Following the Bermudan’s settling in the Islands the next large introduction of slaves followed the American War of Independence. Following the war the Loyalists were required to take an oath of allegiance. Many refused which led to their land and property, including slaves, being confiscated and sold. For the Loyalists there was no future in Georgia so many moved to Florida, which was still under British rule. Unfortunately for them the British ceded Florida to the Spanish and once again the Loyalists were forced to move – this time to the West Indies.
Fleeing Loyalists were granted land in British held territory, some of whom moved to the Caicos Islands in the 1780s and 1790s. With the Loyalists came plantation life, and a key element to a successful plantation system at this time was slaves. There were two types of slaves: African (those from Africa) and Creole (native born Blacks). Some estimate that the ratio was as high as 80% Creole to 20% Black.
As Saunders states (1985), the majority of the loyalist slaves were born in the USA, lived in a society of almost equal sex ratio which allowed a well developed family life to exist, and worked on small holdings rather than on extensive plantations. There is little reason to believe that the slave dwellings on Loyalists plantations in the Turks and Caicos Islands developed any different to those in the Bahamas. There they consisted of unplastered stone with a palm thatch roof – in fact when we look at some of the structures on Middle Caicos they fit this description.
John Wilson, in his 1783 survey of the Bahamas to assess the Islands for suitability for the transfer of some of the Loyalists from Florida (Kozy p.66), did not record the Caicos Islands at all which suggests there were no occupants. In Wylly’s “Short Account of the Bahamas” of 1789 he estimated that prior to the arrival of the Loyalists there were only one white male head of a family and 5 slaves in the Caicos Islands. This suggests that the Caicos Islands had little attraction before the Loyalists were granted land there.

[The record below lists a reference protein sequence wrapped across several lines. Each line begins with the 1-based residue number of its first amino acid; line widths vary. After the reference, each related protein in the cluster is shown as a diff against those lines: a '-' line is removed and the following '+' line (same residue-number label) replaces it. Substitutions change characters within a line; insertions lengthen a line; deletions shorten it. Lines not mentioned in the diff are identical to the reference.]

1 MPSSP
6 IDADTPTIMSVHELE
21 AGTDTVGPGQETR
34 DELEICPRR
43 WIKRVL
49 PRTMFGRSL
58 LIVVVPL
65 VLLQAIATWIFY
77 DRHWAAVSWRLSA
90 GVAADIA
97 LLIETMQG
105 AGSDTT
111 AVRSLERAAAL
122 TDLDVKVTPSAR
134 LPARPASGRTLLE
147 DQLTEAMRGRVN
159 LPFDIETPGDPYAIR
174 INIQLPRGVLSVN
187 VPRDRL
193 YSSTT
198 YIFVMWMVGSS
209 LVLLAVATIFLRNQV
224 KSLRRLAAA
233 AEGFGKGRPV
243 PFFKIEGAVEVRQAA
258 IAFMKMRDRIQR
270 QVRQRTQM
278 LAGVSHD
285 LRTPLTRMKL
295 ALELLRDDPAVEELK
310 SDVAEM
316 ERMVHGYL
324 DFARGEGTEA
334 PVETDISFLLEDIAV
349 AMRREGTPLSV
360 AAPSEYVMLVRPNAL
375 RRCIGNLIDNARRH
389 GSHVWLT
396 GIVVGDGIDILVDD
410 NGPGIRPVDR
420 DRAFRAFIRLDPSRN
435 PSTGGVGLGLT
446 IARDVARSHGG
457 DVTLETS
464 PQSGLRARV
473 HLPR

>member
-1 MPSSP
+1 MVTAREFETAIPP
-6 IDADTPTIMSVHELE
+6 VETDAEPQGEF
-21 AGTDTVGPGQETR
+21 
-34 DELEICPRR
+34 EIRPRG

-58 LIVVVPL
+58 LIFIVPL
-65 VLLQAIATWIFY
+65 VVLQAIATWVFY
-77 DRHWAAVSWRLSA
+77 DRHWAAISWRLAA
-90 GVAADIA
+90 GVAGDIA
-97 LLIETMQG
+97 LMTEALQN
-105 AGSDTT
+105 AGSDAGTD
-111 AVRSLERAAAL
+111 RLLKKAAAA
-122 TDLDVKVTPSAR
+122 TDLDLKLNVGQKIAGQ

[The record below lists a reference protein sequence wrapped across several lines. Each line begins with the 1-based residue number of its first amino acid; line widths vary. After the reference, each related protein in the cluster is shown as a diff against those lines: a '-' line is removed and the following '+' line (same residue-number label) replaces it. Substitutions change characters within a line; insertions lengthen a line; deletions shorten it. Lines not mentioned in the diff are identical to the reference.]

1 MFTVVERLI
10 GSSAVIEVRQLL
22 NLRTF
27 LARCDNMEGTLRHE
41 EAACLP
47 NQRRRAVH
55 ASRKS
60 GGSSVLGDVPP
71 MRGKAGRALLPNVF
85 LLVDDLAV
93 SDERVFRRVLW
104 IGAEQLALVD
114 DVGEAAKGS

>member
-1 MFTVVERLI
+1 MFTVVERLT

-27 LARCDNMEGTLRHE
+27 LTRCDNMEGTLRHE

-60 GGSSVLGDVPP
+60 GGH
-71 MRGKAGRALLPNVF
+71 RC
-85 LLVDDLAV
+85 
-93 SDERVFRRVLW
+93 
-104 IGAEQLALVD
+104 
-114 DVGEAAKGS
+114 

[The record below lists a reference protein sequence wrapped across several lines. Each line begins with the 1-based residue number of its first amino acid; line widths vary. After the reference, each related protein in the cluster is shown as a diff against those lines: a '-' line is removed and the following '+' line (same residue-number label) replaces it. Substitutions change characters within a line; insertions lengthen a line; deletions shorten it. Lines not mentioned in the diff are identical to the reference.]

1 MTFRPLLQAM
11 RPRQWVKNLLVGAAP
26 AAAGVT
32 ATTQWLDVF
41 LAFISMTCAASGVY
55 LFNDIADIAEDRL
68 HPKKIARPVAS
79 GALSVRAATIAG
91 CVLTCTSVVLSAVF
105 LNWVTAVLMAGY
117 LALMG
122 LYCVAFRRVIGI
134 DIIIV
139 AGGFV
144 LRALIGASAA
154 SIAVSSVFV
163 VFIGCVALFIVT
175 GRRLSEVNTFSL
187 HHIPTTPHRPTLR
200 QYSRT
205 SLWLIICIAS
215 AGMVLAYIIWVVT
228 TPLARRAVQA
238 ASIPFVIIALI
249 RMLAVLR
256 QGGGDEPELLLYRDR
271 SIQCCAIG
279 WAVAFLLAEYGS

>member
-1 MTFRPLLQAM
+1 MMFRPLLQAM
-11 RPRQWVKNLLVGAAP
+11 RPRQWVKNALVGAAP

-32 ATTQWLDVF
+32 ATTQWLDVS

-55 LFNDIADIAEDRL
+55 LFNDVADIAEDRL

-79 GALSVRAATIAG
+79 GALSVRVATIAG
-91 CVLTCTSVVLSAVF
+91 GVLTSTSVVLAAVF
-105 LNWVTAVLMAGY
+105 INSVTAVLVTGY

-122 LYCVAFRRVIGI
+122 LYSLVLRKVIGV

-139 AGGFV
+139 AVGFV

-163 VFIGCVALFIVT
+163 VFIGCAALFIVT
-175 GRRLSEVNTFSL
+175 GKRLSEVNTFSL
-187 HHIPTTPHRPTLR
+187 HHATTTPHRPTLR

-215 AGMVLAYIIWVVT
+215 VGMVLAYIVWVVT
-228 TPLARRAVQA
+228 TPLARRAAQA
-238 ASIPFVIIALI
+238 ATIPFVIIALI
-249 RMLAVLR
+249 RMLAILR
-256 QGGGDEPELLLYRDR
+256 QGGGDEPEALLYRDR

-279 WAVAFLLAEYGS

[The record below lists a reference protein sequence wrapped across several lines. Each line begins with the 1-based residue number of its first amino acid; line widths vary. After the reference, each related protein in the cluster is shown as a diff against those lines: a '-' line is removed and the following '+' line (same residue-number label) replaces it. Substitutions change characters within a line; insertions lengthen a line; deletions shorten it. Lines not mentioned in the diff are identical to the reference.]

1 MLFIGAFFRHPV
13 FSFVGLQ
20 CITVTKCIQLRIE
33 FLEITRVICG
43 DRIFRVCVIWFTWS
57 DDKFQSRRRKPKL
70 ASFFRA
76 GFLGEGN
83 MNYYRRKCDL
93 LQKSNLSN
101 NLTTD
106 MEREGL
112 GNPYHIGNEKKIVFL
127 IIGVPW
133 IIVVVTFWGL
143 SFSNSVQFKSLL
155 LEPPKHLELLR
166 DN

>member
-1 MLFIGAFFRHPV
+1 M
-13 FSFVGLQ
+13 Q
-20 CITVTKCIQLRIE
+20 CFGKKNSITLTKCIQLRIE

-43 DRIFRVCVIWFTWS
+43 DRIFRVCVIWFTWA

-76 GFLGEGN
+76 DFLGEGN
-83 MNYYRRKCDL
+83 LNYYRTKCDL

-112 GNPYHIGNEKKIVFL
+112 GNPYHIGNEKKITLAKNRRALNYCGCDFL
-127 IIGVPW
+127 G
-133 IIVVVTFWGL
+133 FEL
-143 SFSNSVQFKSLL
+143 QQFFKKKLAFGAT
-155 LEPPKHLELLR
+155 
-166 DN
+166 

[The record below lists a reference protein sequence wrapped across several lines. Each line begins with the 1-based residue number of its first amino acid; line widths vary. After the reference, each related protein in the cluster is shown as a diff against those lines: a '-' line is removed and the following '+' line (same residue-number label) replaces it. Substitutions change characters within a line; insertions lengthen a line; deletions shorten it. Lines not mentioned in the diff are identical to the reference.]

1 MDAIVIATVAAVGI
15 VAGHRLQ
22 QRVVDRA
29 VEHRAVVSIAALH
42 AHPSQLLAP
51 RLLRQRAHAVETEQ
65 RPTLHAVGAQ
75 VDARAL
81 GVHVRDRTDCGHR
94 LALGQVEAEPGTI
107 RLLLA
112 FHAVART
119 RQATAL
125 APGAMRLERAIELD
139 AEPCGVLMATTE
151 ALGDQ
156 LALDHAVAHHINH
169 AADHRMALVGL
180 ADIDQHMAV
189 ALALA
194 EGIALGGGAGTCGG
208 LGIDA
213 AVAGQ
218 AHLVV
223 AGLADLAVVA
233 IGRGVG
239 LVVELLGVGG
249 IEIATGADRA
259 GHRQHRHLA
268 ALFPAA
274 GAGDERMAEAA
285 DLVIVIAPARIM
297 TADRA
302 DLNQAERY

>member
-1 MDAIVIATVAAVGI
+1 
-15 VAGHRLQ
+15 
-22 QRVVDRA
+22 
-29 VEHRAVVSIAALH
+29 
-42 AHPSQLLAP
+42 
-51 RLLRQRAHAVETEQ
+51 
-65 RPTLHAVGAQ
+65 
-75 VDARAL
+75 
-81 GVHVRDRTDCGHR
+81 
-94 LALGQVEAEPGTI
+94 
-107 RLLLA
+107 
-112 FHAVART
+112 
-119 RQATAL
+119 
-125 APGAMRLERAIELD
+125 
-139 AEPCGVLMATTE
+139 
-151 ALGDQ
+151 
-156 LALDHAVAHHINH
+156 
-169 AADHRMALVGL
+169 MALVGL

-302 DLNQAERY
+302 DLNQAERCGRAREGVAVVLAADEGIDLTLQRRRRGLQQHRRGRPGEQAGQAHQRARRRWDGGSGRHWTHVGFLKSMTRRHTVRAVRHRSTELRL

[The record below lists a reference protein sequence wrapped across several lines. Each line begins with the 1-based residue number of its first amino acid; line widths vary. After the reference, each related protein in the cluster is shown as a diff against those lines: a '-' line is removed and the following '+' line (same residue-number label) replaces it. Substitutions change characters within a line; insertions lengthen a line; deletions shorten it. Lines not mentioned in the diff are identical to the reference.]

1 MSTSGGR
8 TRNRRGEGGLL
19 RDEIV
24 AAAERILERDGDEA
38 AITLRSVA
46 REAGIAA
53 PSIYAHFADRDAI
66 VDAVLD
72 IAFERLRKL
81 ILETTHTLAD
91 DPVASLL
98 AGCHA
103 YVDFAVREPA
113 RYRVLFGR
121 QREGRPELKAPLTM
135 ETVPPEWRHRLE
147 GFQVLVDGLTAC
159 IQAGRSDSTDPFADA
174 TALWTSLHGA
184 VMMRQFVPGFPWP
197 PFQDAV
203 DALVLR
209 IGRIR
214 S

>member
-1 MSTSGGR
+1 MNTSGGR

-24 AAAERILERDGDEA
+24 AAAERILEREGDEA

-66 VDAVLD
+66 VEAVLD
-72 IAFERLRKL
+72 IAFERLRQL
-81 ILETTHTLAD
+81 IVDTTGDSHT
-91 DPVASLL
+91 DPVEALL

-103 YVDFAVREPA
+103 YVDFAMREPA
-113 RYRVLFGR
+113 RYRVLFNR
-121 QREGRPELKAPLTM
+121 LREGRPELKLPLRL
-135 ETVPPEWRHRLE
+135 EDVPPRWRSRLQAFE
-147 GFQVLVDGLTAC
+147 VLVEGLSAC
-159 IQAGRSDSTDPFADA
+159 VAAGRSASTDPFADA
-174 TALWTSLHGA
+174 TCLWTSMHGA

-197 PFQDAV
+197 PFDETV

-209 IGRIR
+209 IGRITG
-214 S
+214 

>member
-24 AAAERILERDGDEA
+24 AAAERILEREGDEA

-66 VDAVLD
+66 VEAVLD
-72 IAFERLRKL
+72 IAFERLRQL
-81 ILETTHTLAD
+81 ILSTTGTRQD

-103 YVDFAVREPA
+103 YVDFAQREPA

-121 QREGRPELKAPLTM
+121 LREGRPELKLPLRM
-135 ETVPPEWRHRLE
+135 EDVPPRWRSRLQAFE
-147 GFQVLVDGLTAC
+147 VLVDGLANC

In the Caicos Islands 92 grants were made to 72 people, totaling 18,138 acres, or on average 197 acres per plantation (Kozy, p 84). It is unlikely all took up their grants, especially as anything smaller than 60 acres would not have been sustainable under a plantation system (Kozy, p106). It is estimated that by 1788, 40 families with around 1200 slaves had settled in the Caicos Islands. These family names: Basden, Ferguson, Gamble, Lorimer, McIntosh, Missick, Penn, Rigby and Stubbs, still survive today.
Mckinnen, a traveler in the Bahamas in around 1803 recorded that he had found “one planter owning 600 slaves” in the Caicos Islands (Kozy, p 168). However, this was not clearly all of the planters that were there, just the largest slave owner (was it Wade Stubbs?).
So who were the Loyalists and what evidence remains of their presence today? The Loyalists included John Bell, a man of independent means, who was granted over 1000 acres on Grand Caicos, developing the two plantations “Increase” and “Industry” . He brought 180 slaves with him. In his estate appraisal at his death in 1800 it recorded 90 slaves (Kozy, p116, and p163 which lists the slaves and their family connections) on a plantation of 1 470 acres, of which 300 were under cotton production (Kozy, p160). In one of his inventories it records “thirteen large stone houses for negroes” (Kozy p147). There was also Stephen De Lancey who was granted 900 acres, “Greenwich Plantation” , and an appraisal made in 1800 recorded 18 slaves, listed by name (Kozy, p136) and a cotton gin, as well as household items. However, the best data relates to the Cheshire Hall, Wade’s Green and Haulover Plantations.